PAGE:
Pilot in Kobe Bryant crash was barred from flying into clouds – NTSB
WASHINGTON – The pilot in the January 2020 helicopter crash that killed retired NBA star Kobe Bryant, his daughter and seven others was “legally prohibited” from flying into clouds but did so anyway, the U.S. National Transportation Safety Board’s chairman said on Tuesday.
Pilot Ara Zobayan told air traffic controllers that his helicopter was climbing out of heavy clouds when in fact it was descending immediately before slamming into a hillside near the town of Calabasas, the agency said in June. Zobayan’s actions have been in focus in the investigation into the crash of the Sikorsky S-76B helicopter outside Los Angeles into hilly terrain.
NTSB Chairman Robert Sumwalt said the pilot was “flying under visual flight orders or VFR which legally prohibited him from penetrating the clouds” but he continued into clouds. The board was meeting to vote on the probable cause of the crash.
The board “will discuss whether the pilot faced pressure to complete the flight. …. What were the expectations of the pilot under the company policy? Did he put pressure on himself and what actions could he have taken to avoid flying into the clouds?” Sumwalt said.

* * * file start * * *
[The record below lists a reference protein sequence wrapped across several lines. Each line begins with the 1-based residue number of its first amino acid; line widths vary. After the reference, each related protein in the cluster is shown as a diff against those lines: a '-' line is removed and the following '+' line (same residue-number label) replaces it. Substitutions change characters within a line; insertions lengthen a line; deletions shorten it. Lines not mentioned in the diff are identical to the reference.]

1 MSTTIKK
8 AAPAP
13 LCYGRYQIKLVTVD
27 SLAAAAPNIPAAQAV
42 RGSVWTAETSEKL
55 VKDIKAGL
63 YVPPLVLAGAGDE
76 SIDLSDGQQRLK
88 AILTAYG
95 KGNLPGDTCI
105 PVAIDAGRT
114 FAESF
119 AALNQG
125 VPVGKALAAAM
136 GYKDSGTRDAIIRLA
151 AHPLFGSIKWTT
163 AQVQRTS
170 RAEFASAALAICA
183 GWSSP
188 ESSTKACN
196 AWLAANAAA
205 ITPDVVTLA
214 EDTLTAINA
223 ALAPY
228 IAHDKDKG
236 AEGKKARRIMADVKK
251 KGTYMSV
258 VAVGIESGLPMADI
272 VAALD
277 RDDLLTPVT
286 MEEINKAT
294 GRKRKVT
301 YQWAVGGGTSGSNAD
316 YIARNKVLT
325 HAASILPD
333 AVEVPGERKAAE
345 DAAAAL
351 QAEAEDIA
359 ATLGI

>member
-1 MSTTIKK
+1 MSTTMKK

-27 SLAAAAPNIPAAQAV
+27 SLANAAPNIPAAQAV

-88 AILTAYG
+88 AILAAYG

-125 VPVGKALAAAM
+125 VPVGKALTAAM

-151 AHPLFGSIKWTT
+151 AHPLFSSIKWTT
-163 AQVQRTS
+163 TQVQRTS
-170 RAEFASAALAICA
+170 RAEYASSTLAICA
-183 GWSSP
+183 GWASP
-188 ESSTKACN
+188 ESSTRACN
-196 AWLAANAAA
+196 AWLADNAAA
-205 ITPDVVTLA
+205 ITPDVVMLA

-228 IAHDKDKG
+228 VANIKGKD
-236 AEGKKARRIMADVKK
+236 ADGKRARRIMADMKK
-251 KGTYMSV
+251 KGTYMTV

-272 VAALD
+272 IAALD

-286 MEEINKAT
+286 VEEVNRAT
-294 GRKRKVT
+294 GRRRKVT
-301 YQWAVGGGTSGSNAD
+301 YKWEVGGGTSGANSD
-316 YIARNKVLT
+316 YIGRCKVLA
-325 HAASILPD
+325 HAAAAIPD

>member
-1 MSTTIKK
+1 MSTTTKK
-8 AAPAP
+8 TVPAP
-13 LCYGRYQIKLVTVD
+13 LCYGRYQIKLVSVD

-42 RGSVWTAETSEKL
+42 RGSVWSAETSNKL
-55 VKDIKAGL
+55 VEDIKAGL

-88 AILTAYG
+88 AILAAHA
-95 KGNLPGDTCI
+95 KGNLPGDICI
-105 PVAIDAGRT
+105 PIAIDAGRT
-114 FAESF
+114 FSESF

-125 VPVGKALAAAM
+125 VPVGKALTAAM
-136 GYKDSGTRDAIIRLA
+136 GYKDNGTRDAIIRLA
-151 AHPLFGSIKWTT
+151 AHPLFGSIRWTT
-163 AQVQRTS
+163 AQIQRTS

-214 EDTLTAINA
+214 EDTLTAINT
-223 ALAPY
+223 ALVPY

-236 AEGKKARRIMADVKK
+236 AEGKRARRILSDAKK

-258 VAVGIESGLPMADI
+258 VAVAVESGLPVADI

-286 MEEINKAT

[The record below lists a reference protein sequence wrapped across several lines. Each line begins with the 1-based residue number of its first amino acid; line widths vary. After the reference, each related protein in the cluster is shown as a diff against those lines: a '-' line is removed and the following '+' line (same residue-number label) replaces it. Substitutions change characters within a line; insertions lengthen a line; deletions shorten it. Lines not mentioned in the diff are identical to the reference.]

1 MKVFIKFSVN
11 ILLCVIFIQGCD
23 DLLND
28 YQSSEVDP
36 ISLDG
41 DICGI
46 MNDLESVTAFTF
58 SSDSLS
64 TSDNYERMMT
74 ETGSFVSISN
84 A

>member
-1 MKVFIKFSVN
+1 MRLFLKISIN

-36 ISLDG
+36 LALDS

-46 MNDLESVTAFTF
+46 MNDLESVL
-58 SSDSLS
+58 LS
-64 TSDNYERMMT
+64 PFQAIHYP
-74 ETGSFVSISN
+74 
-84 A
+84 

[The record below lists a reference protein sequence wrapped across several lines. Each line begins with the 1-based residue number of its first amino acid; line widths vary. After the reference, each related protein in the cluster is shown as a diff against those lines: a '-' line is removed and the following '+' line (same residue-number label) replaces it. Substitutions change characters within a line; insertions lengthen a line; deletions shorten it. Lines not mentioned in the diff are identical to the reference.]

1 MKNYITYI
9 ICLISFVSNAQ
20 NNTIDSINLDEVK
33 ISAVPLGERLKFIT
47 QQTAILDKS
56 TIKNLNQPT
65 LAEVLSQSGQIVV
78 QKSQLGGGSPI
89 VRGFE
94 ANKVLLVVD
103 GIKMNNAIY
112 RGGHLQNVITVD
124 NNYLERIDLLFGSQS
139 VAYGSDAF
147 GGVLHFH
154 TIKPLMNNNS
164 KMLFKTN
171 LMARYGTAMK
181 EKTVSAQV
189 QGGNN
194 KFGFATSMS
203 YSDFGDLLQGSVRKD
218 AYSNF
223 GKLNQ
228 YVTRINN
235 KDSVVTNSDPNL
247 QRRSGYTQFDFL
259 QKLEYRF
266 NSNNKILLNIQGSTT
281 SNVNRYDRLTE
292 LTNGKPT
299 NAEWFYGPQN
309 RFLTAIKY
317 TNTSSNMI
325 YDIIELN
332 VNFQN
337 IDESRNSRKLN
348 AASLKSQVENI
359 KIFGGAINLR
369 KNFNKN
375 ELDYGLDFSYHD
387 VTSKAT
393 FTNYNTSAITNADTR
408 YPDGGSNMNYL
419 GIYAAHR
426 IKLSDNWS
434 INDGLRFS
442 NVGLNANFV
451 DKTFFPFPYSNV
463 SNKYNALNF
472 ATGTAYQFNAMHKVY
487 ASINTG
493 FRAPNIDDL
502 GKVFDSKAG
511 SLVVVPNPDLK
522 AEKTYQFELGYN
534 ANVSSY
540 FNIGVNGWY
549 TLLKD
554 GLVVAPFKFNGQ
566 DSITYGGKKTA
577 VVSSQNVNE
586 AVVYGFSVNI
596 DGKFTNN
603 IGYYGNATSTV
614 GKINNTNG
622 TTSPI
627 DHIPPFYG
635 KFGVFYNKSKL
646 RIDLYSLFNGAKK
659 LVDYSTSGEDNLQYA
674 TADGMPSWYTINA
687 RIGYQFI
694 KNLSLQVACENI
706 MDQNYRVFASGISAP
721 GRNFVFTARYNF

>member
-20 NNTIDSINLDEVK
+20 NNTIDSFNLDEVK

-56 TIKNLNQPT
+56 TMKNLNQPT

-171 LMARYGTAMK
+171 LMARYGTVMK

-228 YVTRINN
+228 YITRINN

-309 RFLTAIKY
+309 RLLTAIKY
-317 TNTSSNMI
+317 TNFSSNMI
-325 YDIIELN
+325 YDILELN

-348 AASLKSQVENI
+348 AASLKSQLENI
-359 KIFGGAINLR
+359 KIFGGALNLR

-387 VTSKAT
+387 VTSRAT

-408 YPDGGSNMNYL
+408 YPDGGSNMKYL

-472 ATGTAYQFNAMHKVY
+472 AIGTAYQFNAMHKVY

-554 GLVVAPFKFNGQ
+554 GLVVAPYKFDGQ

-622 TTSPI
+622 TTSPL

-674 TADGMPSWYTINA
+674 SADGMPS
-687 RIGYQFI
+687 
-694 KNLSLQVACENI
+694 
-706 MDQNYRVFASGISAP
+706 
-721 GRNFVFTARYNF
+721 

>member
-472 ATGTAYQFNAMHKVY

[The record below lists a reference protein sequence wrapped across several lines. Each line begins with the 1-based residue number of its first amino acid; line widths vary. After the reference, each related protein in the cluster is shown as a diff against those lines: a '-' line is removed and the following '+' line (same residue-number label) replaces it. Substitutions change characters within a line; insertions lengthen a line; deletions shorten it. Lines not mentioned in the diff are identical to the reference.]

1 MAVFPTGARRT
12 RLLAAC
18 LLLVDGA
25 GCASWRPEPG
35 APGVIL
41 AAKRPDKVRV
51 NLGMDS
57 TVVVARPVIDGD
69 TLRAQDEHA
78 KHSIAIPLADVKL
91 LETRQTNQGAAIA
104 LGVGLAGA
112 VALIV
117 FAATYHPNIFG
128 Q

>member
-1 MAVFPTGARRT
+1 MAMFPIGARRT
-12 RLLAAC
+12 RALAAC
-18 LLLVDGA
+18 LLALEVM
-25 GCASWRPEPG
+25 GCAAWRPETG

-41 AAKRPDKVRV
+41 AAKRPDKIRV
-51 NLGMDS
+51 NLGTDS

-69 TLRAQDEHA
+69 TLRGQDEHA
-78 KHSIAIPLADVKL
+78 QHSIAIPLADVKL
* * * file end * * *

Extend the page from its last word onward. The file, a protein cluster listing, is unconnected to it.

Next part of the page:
Zobayan was killed in the crash.
The board has said pilots can become confused about an aircraft’s attitude and acceleration when they cannot see the sky or landscape around them. Sumwalt said the board “will discuss the phenomenon of spatial disorientation, which is the powerful sensation that confuses pilots who lose visual reference and what types of training can be effective in countering this effect.”
The board said previously an examination of the helicopter’s engines and rotors found no evidence of “catastrophic mechanical failure.”
Bryant, 41, an 18-time National Basketball Association all-star with the Los Angeles Lakers, was traveling with his 13-year-old daughter, Gianna, two other girls and several friends to a youth basketball tournament at the time of the crash. The accident prompted an outpouring of shock and grief from sports fans worldwide.